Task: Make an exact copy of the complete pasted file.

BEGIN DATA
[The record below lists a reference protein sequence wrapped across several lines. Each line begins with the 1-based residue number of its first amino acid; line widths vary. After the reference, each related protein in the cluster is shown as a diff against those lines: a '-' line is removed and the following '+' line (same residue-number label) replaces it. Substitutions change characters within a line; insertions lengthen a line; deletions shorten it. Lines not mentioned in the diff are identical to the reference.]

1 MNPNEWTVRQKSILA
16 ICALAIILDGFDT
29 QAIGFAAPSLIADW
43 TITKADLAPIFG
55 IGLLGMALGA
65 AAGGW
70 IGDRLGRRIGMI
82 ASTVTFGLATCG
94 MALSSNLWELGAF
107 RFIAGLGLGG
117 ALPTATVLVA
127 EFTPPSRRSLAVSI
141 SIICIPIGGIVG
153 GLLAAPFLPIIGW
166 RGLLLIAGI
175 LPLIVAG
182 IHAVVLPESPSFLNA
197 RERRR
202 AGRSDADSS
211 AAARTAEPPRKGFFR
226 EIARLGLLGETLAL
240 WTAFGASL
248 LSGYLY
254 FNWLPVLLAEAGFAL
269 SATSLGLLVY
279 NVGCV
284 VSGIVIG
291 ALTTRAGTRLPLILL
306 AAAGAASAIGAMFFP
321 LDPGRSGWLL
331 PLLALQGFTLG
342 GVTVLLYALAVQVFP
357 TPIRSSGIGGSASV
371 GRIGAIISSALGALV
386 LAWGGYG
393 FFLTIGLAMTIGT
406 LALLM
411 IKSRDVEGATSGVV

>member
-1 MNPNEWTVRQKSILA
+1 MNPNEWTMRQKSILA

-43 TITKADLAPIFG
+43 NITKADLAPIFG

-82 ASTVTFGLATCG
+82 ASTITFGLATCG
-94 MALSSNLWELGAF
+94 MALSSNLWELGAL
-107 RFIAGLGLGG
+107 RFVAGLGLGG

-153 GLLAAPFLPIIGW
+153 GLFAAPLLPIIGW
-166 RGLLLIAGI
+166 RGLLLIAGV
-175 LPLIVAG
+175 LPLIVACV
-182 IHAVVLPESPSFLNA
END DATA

[The record below lists a reference protein sequence wrapped across several lines. Each line begins with the 1-based residue number of its first amino acid; line widths vary. After the reference, each related protein in the cluster is shown as a diff against those lines: a '-' line is removed and the following '+' line (same residue-number label) replaces it. Substitutions change characters within a line; insertions lengthen a line; deletions shorten it. Lines not mentioned in the diff are identical to the reference.]

1 MNPNEWTVRQKSILA
16 ICALAIILDGFDT
29 QAIGFAAPSLIADW
43 TITKADLAPIFG
55 IGLLGMALGA
65 AAGGW
70 IGDRLGRRIGMI
82 ASTVTFGLATCG
94 MALSSNLWELGAF
107 RFIAGLGLGG
117 ALPTATVLVA
127 EFTPPSRRSLAVSI
141 SIICIPIGGIVG
153 GLLAAPFLPIIGW
166 RGLLLIAGI
175 LPLIVAG
182 IHAVVLPESPSFLNA
197 RERRR
202 AGRSDADSS
211 AAARTAEPPRKGFFR
226 EIARLGLLGETLAL
240 WTAFGASL
248 LSGYLY
254 FNWLPVLLAEAGFAL
269 SATSLGLLVY
279 NVGCV
284 VSGIVIG
291 ALTTRAGTRLPLILL
306 AAAGAASAIGAMFFP
321 LDPGRSGWLL
331 PLLALQGFTLG
342 GVTVLLYALAVQVFP
357 TPIRSSGIGGSASV
371 GRIGAIISSALGALV
386 LAWGGYG
393 FFLTIGLAMTIGT
406 LALLM
411 IKSRDVEGATSGVV

>member
-1 MNPNEWTVRQKSILA
+1 MNPNEWTMRQKSILA

-43 TITKADLAPIFG
+43 NITKADLAPIFG

-82 ASTVTFGLATCG
+82 ASTITFGLATCG
-94 MALSSNLWELGAF
+94 MALSSNLWELGAL
-107 RFIAGLGLGG
+107 RFVAGLGLGG

-153 GLLAAPFLPIIGW
+153 GLFAAPLLPIIGW
-166 RGLLLIAGI
+166 RGLLLIAGV
-175 LPLIVAG
+175 LPLIVACV
-182 IHAVVLPESPSFLNA